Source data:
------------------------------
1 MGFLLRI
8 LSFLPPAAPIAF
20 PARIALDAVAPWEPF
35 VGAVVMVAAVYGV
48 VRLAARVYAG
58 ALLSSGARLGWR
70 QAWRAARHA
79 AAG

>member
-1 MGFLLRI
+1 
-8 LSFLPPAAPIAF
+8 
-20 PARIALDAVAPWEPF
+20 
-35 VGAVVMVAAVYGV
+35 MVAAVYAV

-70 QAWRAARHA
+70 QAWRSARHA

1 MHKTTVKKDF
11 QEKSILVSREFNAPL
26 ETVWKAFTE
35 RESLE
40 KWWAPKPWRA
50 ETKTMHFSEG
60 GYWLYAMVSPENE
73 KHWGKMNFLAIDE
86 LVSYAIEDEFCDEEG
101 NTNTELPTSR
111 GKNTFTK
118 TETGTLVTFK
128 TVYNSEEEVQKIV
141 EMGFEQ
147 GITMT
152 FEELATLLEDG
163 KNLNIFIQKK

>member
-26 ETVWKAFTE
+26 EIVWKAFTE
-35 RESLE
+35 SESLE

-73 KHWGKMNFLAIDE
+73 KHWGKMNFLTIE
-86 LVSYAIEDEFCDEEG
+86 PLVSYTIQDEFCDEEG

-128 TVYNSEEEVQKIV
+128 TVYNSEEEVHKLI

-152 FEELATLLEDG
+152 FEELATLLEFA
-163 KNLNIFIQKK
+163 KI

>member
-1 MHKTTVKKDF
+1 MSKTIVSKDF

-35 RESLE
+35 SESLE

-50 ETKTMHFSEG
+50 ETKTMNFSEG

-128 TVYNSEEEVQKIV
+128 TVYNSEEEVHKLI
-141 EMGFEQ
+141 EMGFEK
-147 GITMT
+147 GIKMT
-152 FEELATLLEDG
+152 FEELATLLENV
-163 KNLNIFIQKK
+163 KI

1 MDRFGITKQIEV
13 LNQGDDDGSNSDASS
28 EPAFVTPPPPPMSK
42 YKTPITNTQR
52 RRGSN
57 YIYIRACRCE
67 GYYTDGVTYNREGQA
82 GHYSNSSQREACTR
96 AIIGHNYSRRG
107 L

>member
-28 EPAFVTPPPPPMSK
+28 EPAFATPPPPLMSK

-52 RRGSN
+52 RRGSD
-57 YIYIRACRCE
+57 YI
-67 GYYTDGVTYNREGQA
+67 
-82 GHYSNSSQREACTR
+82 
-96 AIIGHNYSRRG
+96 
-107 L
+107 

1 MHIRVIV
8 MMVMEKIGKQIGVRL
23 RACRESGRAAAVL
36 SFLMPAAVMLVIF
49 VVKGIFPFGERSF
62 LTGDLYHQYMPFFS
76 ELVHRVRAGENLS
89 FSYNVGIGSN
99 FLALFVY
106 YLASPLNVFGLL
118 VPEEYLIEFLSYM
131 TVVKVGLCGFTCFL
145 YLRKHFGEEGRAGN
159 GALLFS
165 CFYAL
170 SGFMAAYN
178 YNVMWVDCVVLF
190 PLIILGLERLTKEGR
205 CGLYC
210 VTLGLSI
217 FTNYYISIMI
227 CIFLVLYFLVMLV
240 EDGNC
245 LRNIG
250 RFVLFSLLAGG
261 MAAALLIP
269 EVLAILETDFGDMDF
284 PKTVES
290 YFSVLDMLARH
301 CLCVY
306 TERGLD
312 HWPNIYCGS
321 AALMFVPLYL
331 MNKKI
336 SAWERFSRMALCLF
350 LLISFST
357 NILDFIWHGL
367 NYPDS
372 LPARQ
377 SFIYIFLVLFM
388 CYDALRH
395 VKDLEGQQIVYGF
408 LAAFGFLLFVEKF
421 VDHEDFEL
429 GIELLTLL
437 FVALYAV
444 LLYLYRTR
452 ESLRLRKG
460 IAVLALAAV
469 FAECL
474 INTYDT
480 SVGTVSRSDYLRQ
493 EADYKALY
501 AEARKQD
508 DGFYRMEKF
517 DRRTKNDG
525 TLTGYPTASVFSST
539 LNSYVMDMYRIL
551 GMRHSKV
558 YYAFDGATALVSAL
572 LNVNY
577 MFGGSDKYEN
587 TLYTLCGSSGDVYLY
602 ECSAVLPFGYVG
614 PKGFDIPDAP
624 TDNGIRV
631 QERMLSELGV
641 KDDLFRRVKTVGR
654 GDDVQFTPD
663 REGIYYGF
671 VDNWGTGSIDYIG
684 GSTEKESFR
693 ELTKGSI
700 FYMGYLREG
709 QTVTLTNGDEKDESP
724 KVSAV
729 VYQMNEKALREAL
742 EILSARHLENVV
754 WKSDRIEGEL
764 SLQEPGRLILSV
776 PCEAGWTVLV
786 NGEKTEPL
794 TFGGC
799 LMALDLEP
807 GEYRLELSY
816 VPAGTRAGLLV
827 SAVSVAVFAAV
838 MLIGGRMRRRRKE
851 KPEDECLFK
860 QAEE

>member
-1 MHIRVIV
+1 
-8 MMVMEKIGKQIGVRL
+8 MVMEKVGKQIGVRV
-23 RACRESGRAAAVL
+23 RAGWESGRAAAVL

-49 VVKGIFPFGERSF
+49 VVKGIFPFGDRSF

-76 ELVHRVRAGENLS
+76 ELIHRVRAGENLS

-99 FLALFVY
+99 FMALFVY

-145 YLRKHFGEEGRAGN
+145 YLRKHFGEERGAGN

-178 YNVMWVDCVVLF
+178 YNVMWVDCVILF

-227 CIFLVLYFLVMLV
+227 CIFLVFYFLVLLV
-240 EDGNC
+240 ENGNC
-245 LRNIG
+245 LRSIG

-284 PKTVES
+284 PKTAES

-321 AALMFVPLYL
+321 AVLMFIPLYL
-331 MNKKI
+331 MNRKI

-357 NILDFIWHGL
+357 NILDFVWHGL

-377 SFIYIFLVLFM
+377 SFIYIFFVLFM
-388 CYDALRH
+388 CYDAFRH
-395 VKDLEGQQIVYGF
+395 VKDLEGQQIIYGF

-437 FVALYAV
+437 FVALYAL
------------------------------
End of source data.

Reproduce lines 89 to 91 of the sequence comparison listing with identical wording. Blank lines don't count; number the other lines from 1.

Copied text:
+82 
-96 AIIGHNYSRRG
+96 